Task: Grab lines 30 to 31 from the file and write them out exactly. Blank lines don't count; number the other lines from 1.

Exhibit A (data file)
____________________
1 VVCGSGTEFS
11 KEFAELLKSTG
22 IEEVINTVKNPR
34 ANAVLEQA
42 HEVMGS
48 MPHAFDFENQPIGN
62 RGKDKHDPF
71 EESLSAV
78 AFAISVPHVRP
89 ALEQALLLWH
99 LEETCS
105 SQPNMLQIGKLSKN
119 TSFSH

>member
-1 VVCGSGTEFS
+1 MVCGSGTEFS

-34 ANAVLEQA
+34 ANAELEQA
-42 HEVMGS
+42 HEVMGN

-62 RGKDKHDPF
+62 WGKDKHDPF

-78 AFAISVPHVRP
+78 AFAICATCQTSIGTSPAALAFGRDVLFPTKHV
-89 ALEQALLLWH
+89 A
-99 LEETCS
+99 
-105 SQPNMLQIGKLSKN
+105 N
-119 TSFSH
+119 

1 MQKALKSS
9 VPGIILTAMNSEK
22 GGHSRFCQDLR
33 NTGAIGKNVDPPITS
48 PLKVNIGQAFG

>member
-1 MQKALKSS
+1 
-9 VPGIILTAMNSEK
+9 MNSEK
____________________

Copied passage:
+105 N
-119 TSFSH